NFL Warns Bars Showing Blacked-Out Games

The NFL on Wednesday sent a letter to eight bars and restaurants that reportedly showed Internet-streamed live coverage of last weekend’s NFL games, including the contest between the Tampa Bay Buccaneers and Pittsburgh Steelers, which was blacked out in the Tampa, FL, market. The letter says the NFL is aware of the establishments’ activities and warns that “this unauthorized public performance of copyrighted NFL Games Telecasts constitutes infringement under the Copyright Act and is a clear violation of the NFL’s rights.”

The letter goes on to warn that such infringement can result in damage awards of up to $150,000 per game.

The issue came to light earlier this week when the Tampa Tribune ran stories on one local bar, O’Brien’s Irish Pub and Grill, which accessed a single-camera feed of the Bucs-Steelers game after finding a link on the internet. The paper says the game was not advertised by the bar but drew between 200 and 300 people. Owner Bernie O’Brien is quoted saying, “If someone shows me we’re breaking the law, we’ll stop doing it. I wouldn’t do it if I was going to be in trouble.”

NFL spokesperson Dan Masonson said in an e-mail to SVG, “Typically, these establishments will comply. and there will no further infringement issues.”

O’Brien was not available by phone on Wednesday. The other seven bars and restaurants were not identified by the NFL.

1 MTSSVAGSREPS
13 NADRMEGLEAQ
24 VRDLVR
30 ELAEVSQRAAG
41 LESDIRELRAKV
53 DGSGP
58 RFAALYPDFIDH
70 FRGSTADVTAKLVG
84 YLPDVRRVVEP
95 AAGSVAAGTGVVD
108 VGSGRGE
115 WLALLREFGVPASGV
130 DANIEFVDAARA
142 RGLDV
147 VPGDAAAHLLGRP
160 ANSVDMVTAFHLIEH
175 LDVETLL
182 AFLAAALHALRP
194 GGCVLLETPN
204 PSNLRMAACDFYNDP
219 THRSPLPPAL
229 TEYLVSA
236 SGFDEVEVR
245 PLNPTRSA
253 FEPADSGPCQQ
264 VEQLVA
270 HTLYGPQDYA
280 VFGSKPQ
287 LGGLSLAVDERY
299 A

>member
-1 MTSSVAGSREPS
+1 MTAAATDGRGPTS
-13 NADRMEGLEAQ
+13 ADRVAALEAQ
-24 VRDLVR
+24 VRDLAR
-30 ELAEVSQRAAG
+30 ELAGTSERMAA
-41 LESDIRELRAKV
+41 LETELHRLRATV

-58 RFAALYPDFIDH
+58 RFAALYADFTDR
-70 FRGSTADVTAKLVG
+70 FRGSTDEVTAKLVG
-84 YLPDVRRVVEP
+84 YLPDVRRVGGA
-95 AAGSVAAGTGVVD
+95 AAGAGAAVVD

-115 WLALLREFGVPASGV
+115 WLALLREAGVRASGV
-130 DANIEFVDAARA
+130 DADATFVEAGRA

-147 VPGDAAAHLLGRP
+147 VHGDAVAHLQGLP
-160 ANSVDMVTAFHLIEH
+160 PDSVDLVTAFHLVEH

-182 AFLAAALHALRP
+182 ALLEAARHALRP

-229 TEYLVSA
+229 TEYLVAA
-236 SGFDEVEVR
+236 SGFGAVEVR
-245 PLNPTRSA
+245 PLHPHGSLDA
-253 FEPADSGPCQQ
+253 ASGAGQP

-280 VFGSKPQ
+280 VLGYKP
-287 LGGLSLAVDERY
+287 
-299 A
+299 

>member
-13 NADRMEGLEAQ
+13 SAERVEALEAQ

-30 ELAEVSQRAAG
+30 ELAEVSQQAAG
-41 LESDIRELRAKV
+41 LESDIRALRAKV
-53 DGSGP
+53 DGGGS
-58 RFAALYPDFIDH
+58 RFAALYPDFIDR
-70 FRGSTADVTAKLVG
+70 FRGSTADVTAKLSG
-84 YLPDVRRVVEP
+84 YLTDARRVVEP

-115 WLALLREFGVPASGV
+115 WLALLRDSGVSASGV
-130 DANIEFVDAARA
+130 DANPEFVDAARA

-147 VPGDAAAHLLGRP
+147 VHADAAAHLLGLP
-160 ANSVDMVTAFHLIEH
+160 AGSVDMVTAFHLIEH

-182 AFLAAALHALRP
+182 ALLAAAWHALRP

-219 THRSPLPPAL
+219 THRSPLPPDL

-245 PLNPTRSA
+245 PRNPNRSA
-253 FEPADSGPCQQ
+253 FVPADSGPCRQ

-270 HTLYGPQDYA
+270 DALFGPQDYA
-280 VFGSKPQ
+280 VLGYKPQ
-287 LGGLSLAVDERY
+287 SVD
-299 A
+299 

During SVG’s Digital Sports Summit on Sept. 22, in a session addressing issues of copy-protection, panelists Joshua Cohen of iPharro Media, Tom Miller of Civolution, and Larry Meli of Vobile spoke about Internet piracy.

“There’s too much leakage, too much theft,” said Miller. “The world has changed. [Live sports] is highly disposable content that only has a short shelf life. You have to protect it.”

Cohen agreed but said, “You can’t take down everything. You have fans. They love their teams.”

The industry uses a couple of technologies to identify pirated streams and files. Watermarking embeds data imperceptible to viewers and listeners into digital video and audio. Fingerprinting involves techniques for analyzing content to determine the owner and source.

It is not clear what sources were used in identifying the seven unnamed establishments in the Tampa area, but the feed shown at O’Brien’s was a single-camera wide shot streaming live from the stadium.

Companies like Vobile, Civolution, and iPharro constantly monitor the Internet for pirated music, movies, and live streams. When Websites are identified as carrying copyrighted content, they are contacted and asked to immediately take down the link.

But, Vobile’s Meli acknowledged, “it’s a bit of a whack-a-mole thing.”

The Buccaneers’ next home game is scheduled for Oct. 17 versus the New Orleans Saints.

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